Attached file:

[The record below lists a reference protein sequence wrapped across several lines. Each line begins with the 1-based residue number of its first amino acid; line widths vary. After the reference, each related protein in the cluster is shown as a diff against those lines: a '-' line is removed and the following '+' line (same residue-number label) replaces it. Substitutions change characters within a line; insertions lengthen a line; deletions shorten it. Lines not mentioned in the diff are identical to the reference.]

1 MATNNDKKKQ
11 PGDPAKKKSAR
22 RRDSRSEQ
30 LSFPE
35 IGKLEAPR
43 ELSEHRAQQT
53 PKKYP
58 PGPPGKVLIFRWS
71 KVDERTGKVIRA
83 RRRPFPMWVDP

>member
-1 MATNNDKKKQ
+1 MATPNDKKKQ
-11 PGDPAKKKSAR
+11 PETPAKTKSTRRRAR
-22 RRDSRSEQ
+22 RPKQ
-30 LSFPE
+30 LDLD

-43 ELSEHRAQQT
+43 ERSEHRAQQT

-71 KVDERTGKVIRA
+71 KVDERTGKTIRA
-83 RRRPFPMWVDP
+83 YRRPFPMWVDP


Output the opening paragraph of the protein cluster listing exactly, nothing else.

[The record below lists a reference protein sequence wrapped across several lines. Each line begins with the 1-based residue number of its first amino acid; line widths vary. After the reference, each related protein in the cluster is shown as a diff against those lines: a '-' line is removed and the following '+' line (same residue-number label) replaces it. Substitutions change characters within a line; insertions lengthen a line; deletions shorten it. Lines not mentioned in the diff are identical to the reference.]